WOODBURN, Ind. (WANE) The director of the Indiana Department of Child Services is calling for the two baby boxes in Indiana to be shut down and for no more from being installed.
In letters obtained by 15 Finds Out, Mary Beth Bonaventura said baby boxes are “not an authorized way to protect abandoned infants under current Indiana law.”
But in a response letter, Safe Haven Baby Boxes’s attorney, Jim Bopp, Jr., said the Safe Haven law does not require closing baby boxes.
The intention of the baby boxes is to provide a place to for mothers to leave their unwanted newborn anonymously, but Bonaventura said her agency would investigate use of the box as a case of abandonment.
“Some desperate woman are just not willing to hand their baby over to someone. They need to do this anonymously and the baby box serves that need,” Bopp told NewsChannel 15.
Indiana’s Safe Haven law allows someone to leave an unharmed, unwanted newborn up 30 days old with an emergency medical services provider without fear of prosecution.
The Department of Child Services said baby boxes don’t fall under that law because the baby has to be physically given to an emergency repsonder. Baby Safe Haven’s attorney disagrees, saying the law just says the provider will “take custody of the child.” Bopp argued the baby is left in a baby box and the emergency personnel then take custody of the child from the box.
“This is an option to save a baby,” Bopp told 15 Finds Out. “Whether the woman is charged or not, the baby is saved versus having the baby thrown in a dumpster or in the woods.”
Monica Kelsey developed the baby boxes and one was installed in the Woodburn fire station in April. Another baby box is also in a fire station in Michigan City. Kelsey said some women don’t want the face-to-face interaction that the state says is required under the Safe Haven law and the boxes provide a place for them to leave their child instead of dumping the baby in the woods or a dumpster.
While Bonaventura’s letter requested stopping the use of baby boxes and the installation of more, Bopp’s response letter said they have no intention of doing either, calling the request “an arbitrary demand of a government agency without any legal authority.”
Two more baby boxes are online and ready to be installed in urban areas in Indiana. There are also plans in the works to install one in Ohio. Bopp said the goal is to install 30 more within the next year.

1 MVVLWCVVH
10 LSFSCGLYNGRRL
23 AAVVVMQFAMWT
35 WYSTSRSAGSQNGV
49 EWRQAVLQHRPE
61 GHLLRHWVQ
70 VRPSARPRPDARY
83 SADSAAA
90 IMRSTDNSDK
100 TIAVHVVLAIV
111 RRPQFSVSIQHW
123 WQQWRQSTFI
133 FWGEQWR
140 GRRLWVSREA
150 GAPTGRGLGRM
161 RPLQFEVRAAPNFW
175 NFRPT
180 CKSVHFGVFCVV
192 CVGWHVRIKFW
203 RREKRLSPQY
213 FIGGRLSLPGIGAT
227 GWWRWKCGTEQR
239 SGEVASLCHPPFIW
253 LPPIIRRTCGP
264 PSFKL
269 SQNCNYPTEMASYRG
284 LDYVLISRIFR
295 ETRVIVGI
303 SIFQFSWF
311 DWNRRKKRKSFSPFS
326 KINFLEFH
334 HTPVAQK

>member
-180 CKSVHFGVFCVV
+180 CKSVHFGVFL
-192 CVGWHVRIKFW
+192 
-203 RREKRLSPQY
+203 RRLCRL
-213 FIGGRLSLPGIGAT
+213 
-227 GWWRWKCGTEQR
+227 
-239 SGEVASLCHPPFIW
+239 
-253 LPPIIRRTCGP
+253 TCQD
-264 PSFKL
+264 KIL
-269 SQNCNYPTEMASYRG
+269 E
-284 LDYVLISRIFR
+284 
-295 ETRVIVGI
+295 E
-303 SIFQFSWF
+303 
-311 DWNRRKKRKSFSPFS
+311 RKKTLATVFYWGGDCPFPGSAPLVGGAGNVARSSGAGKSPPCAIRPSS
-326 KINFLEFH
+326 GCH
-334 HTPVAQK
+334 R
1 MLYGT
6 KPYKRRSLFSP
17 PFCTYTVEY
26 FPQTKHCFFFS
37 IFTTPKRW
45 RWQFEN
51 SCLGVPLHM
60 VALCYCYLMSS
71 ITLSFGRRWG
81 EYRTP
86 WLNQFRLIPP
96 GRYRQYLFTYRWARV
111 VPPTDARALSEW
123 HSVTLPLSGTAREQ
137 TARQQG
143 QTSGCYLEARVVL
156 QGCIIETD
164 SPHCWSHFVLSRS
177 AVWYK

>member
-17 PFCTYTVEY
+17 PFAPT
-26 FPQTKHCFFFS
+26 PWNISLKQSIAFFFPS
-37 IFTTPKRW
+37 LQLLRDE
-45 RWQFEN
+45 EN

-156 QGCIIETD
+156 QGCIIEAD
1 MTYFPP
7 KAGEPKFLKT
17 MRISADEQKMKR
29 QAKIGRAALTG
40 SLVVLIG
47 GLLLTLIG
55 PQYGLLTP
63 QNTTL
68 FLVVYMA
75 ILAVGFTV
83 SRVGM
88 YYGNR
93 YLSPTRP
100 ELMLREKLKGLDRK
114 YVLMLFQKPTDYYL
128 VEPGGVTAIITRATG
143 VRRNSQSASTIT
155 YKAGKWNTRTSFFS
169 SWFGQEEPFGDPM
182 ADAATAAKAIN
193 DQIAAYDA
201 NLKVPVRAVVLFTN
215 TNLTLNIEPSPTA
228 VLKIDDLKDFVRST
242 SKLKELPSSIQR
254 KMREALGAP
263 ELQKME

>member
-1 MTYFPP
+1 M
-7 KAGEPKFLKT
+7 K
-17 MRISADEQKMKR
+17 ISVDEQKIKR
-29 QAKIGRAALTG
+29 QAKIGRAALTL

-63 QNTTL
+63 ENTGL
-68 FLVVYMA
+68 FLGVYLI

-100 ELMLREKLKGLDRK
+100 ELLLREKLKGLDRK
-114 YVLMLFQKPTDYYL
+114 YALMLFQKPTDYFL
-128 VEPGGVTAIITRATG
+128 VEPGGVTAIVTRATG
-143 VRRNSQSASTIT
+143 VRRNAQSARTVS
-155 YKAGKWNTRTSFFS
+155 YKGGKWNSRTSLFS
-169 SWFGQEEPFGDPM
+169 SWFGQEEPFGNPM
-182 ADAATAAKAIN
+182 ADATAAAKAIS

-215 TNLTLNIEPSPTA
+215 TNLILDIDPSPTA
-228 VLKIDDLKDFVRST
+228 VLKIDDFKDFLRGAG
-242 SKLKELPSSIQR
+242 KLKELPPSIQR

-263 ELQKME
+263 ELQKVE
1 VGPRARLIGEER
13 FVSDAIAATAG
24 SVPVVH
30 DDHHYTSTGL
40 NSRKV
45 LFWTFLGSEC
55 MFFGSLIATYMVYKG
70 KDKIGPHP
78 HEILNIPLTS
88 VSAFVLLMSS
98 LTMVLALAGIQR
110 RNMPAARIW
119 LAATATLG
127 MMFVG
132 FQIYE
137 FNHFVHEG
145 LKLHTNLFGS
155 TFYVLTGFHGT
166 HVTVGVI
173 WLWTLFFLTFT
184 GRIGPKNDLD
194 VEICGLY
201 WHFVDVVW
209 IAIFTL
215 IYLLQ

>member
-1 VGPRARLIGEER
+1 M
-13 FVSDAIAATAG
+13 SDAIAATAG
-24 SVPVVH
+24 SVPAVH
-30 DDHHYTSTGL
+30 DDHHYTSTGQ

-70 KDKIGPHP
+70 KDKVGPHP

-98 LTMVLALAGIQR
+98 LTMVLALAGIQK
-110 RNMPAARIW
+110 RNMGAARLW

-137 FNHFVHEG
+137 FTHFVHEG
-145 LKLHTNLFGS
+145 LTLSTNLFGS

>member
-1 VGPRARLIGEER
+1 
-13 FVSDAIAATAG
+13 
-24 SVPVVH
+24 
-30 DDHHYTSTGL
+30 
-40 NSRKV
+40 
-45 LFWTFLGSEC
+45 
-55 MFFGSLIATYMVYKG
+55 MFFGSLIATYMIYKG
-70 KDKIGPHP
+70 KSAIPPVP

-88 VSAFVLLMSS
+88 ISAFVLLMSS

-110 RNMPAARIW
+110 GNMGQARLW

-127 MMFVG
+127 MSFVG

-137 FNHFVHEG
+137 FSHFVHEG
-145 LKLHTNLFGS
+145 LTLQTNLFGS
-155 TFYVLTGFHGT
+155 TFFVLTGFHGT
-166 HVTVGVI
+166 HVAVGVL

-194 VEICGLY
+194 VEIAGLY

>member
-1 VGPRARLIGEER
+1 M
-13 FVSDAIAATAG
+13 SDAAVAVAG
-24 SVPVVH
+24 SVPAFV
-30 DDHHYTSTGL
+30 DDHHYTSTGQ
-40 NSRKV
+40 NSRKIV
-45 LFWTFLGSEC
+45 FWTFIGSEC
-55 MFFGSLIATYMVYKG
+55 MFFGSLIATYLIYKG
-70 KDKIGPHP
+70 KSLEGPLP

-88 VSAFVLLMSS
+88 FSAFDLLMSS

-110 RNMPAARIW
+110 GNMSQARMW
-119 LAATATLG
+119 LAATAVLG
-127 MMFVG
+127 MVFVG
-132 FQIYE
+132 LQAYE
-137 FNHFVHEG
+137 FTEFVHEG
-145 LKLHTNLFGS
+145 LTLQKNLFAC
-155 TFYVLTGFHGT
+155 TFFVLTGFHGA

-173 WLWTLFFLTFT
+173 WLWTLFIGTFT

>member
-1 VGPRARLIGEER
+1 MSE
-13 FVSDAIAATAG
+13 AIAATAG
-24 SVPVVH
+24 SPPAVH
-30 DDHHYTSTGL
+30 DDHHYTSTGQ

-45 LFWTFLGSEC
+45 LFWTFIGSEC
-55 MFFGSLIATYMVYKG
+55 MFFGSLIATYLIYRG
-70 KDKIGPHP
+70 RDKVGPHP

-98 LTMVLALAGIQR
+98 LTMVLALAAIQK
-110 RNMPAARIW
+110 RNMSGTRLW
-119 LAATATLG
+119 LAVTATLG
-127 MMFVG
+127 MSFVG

Friday State Sen. Travis Holdman told 15 Finds Out he’s in favor of baby boxes, but said there needs to be more discussion and guidelines to ensure their safety. He plans to work to bring new legislation in the next legislative session.
“There’s a gap in the code we need to fill and take a look at,” he said. “I’d like [the baby boxes representatives] to help us draft some language to relieve the DSC angst by putting enough safe guards in place.”
Last session a committee was asked to review the Safe Haven law and baby boxes to come up with guidelines. The committee determined baby boxes were not proven to be effective or safe and should be regulated by a federal agency.
“Rather than do what the legislature asked them do, which was provide safety protocols, they just said they don’t think they ought to be legal,” Bopp said. “We still hope they’ll do their job and help us make them as safe as can be.”
In lieu of state-directed policies and procedures, Kelsey said she and her attorneys drafted their own guidelines. In May, when 15 Finds Out asked for a copy, Kelsey said “I can ask my attorney if that’s something we can do.” Kelsey told us she had asked her attorney and not heard back. Then Friday when 15 Finds Out asked Bopp for a copy of the safety guidelines they created, he said Kelsey would have to give permission. In an email, the request was denied saying, “our client does not approve, so we will not provide.”
Kelsey and Bopp said the baby box parts are safety tested by the manufacturer and an independent lab is doing safety testing. But, more questions about that testing still aren’t being answered, other than it’s not the Food & Drug Administration or the Consumer Products Safety Commission doing the testing.
“No government agency is involved because there’s no federal or state law that regulates baby boxes. The vast majority of things in the United States are not regulated by the government,” he said.
Since the Safe Haven law was put in place in 2001, 31 babies have been surrendered according to the state. But, in Bopps letter to the governor’s office, he said 34 more babies have been illegally abandoned and almost all have died.
“Since the baby boxes opened, we’ve had more than 700 calls to our hotline and have saved four babies,” Bopp said. “If it wasn’t for opening the baby boxes, those four babies would be dead and that’s unacceptable to us.”
Those four babies were not actually put in baby boxes, but the hotline assisted the mothers in a safe surrender, Bopp said.
DCS declined an interview Friday and have not responded to Bopps letter yet.
There are multiple phone hotlines in place to help mothers who are considering abandonment: